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Marler Blog Providing Commentary on Food Poisoning Outbreaks & Litigation

If we are not going to inspect people who poison us, let’s just throw them in jail

Even the folks who fought against S. 510, have to admit that the FDA does not have the resources to inspect domestic food production less alone imports for pathogens that can kill you.

Houston Criminal Lawyer admires the new Jail Czar.jpgPerhaps Senator Patrick Leahy (D-VT), has an idea. He has introduced to bills, S. 3767 (Food Safety Accountability Act) and S. 3669 (Food Safety Enforcement Act of 2010). S. 3767 would amend Title 18 of the U.S. Code (Chapter 47 – Fraud and False Statements) to add a new section – § 1041 Misbranded and adulterated food – making it unlawful for any person to knowingly: “(1) introduce or deliver for introduction into interstate commerce any food that is adulterated or misbranded; or (2) adulterate or misbrand any food in interstate commerce.” A violation of proposed § 1041 would carry with it a fine and/or imprisonment for not more than 10 years. S. 3669 would amend the FDC Act to impose the same criminal penalties for persons who knowingly contaminate the food supply.

Wait a minute, we have not even prosecuted Stewart Parnell and he killed 9 and sickened 700 in a Salmonella Outbreak in 2009.

Full texts of Acts below:

S. 3669 – Food Safety Enforcement Act of 2010

To increase criminal penalties for certain knowing violations relating to food that is misbranded or adulterated. 

Be it enacted by the Senate and House of Representatives of the United States of America in Congress assembled,

SECTION 1. SHORT TITLE.

This Act may be cited as the ‘Food Safety Enforcement Act of 2010’.

SEC. 2. CRIMINAL PENALTIES.

Section 303(a) of the Federal Food, Drug, and Cosmetic Act (21 U.S.C. 333(a)) is amended –

(1) in paragraph (1), by striking ‘Any’ and inserting ‘Except as provided in paragraph (2) or (3), any’;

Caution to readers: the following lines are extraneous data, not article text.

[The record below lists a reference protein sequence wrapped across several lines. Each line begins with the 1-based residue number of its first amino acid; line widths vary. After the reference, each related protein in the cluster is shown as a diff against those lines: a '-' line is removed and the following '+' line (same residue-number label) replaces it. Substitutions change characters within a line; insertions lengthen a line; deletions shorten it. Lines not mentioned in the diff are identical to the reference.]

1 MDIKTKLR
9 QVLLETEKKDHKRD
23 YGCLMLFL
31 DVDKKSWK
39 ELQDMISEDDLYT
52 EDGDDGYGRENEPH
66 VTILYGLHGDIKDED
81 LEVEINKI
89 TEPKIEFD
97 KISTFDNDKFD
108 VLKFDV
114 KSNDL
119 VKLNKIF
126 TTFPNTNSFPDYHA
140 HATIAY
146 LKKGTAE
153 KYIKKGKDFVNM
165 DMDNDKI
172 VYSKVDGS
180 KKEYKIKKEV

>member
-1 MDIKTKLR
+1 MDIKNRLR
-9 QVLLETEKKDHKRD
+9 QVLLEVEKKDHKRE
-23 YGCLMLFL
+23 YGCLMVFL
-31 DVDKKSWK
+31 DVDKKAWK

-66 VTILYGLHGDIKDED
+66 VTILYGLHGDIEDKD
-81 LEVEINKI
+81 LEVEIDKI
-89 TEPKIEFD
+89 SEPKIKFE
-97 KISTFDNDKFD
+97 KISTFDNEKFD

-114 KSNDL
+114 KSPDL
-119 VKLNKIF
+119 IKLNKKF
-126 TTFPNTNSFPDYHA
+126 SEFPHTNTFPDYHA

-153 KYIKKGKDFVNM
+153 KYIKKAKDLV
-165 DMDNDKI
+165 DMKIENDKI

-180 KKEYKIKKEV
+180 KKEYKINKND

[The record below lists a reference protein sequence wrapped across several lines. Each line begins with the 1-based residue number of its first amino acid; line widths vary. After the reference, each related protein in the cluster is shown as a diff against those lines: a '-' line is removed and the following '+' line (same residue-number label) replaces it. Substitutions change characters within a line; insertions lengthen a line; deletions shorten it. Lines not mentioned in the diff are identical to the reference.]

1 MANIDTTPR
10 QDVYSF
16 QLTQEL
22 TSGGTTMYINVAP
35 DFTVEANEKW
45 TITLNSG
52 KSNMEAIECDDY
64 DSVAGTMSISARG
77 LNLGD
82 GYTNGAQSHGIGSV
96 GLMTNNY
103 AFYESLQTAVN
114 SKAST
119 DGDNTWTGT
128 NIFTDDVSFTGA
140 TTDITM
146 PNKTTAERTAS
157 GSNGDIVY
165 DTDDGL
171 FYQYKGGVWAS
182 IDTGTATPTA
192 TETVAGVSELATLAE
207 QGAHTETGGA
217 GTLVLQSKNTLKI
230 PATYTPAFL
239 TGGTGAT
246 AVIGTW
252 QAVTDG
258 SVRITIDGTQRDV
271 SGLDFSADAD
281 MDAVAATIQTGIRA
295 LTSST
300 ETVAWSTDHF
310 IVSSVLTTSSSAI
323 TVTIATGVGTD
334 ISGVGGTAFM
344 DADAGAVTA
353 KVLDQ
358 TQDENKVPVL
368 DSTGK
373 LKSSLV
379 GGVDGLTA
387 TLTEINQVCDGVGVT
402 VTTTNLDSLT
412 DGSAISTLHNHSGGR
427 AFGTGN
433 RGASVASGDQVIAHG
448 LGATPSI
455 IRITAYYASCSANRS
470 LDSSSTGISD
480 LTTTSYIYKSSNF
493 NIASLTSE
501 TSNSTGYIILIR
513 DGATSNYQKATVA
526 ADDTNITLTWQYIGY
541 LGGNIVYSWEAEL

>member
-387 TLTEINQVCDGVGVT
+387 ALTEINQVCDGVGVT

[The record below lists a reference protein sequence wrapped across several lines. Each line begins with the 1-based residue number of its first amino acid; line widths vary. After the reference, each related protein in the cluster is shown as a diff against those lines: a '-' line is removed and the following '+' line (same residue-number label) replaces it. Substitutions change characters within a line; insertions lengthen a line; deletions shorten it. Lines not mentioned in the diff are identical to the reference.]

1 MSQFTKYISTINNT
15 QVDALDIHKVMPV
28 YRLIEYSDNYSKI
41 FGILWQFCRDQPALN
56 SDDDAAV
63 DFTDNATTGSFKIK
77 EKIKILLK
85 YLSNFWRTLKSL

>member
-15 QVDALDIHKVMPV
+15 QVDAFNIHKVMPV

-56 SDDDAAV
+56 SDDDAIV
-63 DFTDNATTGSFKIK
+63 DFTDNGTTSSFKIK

(2) in paragraph (2), by striking ‘Notwithstanding the provisions of paragraph (1) of this section, if’ and inserting ‘If’; and

(3) by adding at the end the following:

‘(3) Any person who knowingly violates subsection (a), (b), (c), (k), or (v) of section 301 with respect to any food that is misbranded or adulterated shall be fined under title 18, United States Code, imprisoned for not more than 10 years, or both.’.

S. 3767 – Food Safety Accountability Act

To establish appropriate criminal penalties for certain knowing violations relating to food that is misbranded or adulterated.

Be it enacted by the Senate and House of Representatives of the United States of America in Congress assembled,

SECTION 1. SHORT TITLE.

This Act may be cited as the ‘‘Food Safety Accountability Act of 2010’’.

SEC. 2. CRIMINAL PENALTIES.

(a) IN GENERAL.—Chapter 47 of title 18, United States Code, is amended by adding at the end the following:

‘‘§ 1041. Misbranded and adulterated food

‘‘(a) IN GENERAL.—It shall be unlawful for any person to knowingly—

‘‘(1) introduce or deliver for introduction into interstate commerce any food that is adulterated or misbranded; or

‘‘(2) adulterate or misbrand any food in inter- state commerce.

‘‘(b) PENALTY.—Any person who violates subsection (a) shall be fined under this title, imprisoned for not more than 10 years, or both.’’